Nearly two years ago I made a post on Tumblr proposing that snarky young superhero Kate Bishop, a member of the Young Avengers and Clint Barton’s protégé, was a trans woman. Even upon this most social justice-y of websites, the response was a mixed bag, but the most notable opposition was a version of the classic “ermagerd why does everyone have to be queer?!” argument, with a heaping scoop of “I’m not transphobic tho” for some added zest. Now, in this case I had a little tiny crumb of actual contextual evidence that could possibly suggest that Kate is trans, but the really delightful thing about trans headcanons is that nearly any character in any media could be trans, and ain’t nobody gotta prove nothin’.
The toxic masculinity at the heart of nerd culture has been exposed—most noisily through Gamergate, but via plenty of other incidents as well. While sexism has been the most obvious motivator for these reactionaries, spillover into racism, homophobia, and transphobia are par for the course. At a fundamental level, this burst of nastiness is a reaction to the first real challenge to the privileged position of white men in nerd culture.
Things have degenerated into something of a civil war in nerd culture, and while it rages on, it is becoming abundantly clear that the good guys are going to win this one. I’m not so optimistic as to say that hatred and oppression will disappear, in nerd culture or anywhere else, but there is at least a growing consensus that those things are wrong, and deserving of criticism.
The doors are open, and white men no can longer dominate. But this change comes only after generations of being told that those stories are universal and vitally important. For years, white men never needed to share the stage, and the tales of others were pushed away. As we finally start to knock down the worldview that so deeply privileges one identity, it becomes imperative to reconstruct whiteness and masculinity as something new. Before, the construction of these identities was deeply rooted in claiming entitlement to a supreme position. Now, we need a construction which both rejects that entitlement and recognizes what enormous privilege remains.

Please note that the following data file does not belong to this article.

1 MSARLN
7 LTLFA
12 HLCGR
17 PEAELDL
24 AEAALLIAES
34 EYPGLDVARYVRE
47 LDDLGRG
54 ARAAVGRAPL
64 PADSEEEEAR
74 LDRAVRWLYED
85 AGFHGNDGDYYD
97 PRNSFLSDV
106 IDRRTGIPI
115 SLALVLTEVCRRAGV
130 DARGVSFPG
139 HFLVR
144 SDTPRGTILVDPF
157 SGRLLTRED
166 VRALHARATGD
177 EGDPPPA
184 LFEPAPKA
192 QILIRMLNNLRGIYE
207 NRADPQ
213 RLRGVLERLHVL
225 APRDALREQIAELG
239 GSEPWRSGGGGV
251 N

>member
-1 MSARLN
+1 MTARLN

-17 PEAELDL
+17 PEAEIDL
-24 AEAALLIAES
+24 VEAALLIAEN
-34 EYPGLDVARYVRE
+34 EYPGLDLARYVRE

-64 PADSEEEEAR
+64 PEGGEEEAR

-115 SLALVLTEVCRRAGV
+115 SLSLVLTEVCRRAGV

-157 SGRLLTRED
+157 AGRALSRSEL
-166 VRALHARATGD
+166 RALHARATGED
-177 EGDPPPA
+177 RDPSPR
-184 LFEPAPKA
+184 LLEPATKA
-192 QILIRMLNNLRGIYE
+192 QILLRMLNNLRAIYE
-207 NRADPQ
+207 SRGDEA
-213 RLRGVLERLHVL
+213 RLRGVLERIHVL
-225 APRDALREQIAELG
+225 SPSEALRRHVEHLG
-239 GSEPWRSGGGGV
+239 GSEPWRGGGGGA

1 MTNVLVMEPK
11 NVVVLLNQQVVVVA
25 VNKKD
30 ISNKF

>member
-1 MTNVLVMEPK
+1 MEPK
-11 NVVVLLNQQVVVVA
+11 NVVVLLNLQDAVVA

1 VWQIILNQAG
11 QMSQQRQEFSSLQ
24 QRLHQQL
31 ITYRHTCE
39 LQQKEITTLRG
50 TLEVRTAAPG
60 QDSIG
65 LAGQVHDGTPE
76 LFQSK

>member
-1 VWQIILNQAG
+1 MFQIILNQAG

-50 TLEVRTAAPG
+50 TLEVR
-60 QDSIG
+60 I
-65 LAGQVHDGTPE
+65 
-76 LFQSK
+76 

Terrorist organizations, like the Ku Klux Klan, forced Reconstruction to end in the American South before its time, leading to an enormous and destructive backslide for civil rights. White men in nerd culture are now threatening or executing political violence for the same purposes. We need reconstruction to make sure they do not succeed. Comics, so long at the forefront of everything toxic about nerd masculinity and exclusivity, have taken up the call, and are finally white, male characters into new roles which fit in a diverse world. With any luck, these are not just changing stories, they’re going to be changing readers.
Okay, if you’re a comics fan, or a sci-fi/fantasy fan in general, you’re probably pretty comfortable with time being less of a straight line, and more a mixed-up ball of timey-wimey… stuff. That said, it probably threw you a little bit to see All-New Hawkeye launch negative six weeks after the conclusion of its predecessor, Matt Fraction’s beloved Hawkeye. Oh well; Book One’s use of flashbacks helps you take the odd ordering in stride.
In any case, the adventures of Clint & Kate are now in the hands of Jeff Lemire and Ramon Perez, under the editorial guidance of superstar Sana Amanat. Amanat—now Marvel’s Director of Content & Character Development—headed up Fraction’s Hawkeye, and her portfolio includes Kelly Sue DeConnick’s Captain Marvel, Daredevil, and of course, Marvel’s emerging flagship, Ms. Marvel herself, Kamala Khan.